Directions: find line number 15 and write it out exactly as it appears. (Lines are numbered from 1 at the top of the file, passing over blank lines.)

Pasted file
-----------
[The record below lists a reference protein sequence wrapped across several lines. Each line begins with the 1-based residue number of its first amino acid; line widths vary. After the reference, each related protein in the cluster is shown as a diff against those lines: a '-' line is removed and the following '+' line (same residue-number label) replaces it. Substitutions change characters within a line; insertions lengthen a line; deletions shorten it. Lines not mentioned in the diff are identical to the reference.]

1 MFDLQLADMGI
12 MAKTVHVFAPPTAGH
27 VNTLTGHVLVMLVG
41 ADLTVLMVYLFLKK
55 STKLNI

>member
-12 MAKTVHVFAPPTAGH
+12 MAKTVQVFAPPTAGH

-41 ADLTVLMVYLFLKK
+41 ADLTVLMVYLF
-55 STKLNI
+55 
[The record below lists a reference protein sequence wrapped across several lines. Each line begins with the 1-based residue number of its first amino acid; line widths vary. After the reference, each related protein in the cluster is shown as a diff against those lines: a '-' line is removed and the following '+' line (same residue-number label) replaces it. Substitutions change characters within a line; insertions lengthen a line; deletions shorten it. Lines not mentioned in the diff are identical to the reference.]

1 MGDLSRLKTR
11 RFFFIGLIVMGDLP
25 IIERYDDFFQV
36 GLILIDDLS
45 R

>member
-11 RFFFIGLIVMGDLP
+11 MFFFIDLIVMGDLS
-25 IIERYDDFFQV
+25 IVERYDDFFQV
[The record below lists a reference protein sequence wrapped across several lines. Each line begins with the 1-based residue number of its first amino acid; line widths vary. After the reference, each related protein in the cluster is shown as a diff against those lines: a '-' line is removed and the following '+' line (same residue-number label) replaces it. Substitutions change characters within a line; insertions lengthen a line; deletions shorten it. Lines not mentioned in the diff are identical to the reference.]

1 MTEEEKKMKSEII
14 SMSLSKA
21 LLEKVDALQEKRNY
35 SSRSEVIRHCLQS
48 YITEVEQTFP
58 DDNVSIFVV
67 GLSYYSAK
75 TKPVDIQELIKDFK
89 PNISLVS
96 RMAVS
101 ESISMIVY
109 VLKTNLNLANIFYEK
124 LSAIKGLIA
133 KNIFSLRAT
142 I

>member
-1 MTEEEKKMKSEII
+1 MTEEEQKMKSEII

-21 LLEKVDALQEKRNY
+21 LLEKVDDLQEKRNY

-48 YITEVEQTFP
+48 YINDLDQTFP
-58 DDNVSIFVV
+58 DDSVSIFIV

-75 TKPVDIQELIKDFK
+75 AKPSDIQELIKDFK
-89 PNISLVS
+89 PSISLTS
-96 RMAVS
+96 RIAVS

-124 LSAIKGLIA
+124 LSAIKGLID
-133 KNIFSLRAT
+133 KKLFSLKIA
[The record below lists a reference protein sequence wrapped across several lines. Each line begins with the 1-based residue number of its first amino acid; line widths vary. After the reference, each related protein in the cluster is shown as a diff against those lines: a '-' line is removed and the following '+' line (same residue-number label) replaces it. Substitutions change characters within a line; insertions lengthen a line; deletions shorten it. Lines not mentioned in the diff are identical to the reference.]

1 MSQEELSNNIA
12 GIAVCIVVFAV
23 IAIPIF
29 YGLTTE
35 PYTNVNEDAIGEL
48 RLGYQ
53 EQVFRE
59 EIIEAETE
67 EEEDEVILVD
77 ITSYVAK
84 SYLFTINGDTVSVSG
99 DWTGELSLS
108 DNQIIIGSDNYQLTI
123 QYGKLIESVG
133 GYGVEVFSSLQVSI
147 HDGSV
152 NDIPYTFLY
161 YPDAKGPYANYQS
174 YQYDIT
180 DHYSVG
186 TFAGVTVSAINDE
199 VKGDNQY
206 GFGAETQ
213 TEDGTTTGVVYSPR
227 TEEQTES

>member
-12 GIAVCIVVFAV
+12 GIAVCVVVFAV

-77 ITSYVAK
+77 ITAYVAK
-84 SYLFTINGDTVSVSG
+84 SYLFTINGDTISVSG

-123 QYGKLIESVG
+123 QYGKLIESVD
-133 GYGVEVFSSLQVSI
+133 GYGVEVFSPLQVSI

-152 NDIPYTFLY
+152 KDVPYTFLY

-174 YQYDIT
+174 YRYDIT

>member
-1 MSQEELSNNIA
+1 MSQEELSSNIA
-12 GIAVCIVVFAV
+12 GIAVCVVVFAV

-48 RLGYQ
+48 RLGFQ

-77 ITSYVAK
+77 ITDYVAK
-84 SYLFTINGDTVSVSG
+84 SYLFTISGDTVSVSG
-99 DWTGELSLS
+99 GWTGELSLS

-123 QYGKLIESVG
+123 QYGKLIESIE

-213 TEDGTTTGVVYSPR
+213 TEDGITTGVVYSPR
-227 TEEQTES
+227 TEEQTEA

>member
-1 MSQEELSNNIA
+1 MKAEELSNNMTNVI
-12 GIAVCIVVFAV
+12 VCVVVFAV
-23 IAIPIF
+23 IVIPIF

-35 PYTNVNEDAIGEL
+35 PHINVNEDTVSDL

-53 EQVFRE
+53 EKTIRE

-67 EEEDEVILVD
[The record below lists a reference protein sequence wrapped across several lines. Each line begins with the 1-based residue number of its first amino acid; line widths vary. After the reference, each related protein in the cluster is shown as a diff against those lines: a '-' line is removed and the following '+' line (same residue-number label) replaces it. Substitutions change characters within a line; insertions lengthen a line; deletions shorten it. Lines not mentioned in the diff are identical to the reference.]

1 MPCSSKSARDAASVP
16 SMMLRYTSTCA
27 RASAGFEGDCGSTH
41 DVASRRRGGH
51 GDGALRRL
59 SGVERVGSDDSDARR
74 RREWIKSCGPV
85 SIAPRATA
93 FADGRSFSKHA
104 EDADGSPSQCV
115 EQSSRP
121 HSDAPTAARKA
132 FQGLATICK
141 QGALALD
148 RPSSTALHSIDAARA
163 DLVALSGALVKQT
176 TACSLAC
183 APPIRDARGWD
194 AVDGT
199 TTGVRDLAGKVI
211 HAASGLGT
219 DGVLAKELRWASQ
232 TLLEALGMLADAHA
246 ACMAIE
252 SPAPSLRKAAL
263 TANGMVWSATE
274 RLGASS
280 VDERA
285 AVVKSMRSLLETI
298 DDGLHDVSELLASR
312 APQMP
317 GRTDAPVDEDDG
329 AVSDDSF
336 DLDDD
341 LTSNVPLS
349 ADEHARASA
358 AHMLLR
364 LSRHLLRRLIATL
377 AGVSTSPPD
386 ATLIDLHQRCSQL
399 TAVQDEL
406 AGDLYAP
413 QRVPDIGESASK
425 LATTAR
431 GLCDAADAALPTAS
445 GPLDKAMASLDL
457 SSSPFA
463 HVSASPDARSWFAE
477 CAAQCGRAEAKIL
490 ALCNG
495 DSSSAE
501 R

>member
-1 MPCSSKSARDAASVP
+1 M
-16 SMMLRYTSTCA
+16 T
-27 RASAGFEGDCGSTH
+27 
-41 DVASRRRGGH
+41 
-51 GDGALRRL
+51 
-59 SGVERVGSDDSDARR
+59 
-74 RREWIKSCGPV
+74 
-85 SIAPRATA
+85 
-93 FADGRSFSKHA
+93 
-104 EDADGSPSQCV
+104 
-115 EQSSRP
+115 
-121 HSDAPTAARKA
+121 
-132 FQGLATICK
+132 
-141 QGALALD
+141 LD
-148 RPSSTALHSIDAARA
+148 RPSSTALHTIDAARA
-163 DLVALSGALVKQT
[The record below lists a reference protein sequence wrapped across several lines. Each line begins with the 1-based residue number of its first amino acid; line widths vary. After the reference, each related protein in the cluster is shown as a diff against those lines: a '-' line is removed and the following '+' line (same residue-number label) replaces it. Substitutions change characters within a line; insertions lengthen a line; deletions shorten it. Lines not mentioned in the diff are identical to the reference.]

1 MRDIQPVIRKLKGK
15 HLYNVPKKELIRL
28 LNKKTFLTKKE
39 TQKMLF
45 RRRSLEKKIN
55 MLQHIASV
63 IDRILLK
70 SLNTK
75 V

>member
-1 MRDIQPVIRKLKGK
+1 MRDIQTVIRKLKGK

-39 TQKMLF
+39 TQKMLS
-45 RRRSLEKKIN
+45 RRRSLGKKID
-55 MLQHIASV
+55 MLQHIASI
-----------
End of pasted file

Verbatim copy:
1 MGDLSRLKTR